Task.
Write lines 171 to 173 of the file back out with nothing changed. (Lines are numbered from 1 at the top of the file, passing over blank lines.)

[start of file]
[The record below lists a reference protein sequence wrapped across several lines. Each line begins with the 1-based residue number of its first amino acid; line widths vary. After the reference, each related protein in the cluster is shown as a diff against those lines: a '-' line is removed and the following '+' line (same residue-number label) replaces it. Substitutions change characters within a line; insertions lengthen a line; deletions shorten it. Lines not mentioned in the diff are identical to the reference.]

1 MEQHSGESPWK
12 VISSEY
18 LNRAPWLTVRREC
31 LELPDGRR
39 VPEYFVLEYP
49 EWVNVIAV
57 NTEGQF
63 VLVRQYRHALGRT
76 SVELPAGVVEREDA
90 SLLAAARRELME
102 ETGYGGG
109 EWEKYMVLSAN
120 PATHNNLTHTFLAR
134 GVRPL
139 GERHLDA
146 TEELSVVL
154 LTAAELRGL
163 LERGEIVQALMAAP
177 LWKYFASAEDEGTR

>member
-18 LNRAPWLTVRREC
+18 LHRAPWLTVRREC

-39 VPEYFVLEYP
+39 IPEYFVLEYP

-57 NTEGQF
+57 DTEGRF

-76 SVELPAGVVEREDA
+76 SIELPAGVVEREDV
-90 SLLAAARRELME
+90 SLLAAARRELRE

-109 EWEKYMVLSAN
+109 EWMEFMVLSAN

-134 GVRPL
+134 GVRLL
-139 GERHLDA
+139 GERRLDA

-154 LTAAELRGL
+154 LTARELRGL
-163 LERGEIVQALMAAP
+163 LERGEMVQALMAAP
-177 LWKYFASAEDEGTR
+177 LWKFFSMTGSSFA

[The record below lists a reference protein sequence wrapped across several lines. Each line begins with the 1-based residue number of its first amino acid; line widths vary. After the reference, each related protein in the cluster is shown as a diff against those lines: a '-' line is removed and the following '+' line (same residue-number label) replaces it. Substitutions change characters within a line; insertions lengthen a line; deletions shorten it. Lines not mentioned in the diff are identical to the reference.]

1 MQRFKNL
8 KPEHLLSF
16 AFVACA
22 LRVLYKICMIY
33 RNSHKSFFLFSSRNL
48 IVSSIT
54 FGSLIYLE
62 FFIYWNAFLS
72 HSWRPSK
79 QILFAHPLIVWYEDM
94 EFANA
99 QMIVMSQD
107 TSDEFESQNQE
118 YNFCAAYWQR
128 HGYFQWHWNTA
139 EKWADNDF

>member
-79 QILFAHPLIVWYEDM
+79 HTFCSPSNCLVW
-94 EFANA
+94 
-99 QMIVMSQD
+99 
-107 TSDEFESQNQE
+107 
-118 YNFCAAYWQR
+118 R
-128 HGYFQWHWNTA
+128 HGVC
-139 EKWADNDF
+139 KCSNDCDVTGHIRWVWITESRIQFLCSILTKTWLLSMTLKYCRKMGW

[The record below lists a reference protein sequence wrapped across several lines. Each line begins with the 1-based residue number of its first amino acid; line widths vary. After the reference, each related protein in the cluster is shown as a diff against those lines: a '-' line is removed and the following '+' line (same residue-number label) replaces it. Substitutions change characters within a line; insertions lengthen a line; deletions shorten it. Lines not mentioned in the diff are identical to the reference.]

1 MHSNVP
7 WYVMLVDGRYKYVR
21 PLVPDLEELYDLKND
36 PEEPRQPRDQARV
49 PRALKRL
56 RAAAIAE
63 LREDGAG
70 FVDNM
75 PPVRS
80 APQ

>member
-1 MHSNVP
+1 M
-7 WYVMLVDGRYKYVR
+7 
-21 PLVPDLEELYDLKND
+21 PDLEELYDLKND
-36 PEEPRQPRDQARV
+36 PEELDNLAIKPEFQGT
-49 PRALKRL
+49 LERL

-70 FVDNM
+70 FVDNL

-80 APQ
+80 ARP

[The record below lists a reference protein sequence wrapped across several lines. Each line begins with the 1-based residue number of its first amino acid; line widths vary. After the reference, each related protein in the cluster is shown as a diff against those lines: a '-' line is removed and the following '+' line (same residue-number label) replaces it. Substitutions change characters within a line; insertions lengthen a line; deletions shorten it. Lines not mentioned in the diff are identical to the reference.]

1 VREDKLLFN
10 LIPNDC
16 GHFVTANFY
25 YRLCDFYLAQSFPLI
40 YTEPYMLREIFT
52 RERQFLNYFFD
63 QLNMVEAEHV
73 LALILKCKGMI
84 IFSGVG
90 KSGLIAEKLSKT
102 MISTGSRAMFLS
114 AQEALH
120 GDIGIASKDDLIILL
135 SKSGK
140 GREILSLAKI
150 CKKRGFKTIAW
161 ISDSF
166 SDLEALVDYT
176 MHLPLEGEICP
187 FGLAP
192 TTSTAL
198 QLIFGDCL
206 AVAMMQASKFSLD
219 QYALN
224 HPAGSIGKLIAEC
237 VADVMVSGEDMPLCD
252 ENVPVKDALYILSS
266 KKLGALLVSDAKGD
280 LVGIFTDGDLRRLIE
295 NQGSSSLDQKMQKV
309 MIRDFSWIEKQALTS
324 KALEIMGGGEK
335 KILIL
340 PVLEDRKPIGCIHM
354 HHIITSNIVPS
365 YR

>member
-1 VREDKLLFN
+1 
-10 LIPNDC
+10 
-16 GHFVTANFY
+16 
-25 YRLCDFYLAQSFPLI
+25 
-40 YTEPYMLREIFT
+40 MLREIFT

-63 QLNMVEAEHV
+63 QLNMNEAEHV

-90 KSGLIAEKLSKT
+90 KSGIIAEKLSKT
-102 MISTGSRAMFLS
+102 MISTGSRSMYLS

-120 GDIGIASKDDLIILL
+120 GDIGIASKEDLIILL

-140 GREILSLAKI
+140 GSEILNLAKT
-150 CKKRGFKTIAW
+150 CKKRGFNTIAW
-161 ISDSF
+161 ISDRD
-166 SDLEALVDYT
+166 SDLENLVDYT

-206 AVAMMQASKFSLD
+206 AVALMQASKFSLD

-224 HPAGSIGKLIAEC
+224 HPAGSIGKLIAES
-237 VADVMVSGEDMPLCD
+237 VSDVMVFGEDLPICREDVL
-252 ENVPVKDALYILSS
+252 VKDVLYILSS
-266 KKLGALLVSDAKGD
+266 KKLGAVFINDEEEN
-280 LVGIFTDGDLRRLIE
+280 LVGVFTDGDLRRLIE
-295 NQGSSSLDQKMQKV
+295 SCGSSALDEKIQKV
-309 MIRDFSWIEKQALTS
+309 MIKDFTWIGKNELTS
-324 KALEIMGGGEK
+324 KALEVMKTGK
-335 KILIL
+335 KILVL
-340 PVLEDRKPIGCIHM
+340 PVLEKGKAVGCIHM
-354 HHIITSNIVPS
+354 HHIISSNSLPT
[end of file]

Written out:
+237 VSDVMVFGEDLPICREDVL
-252 ENVPVKDALYILSS
+252 VKDVLYILSS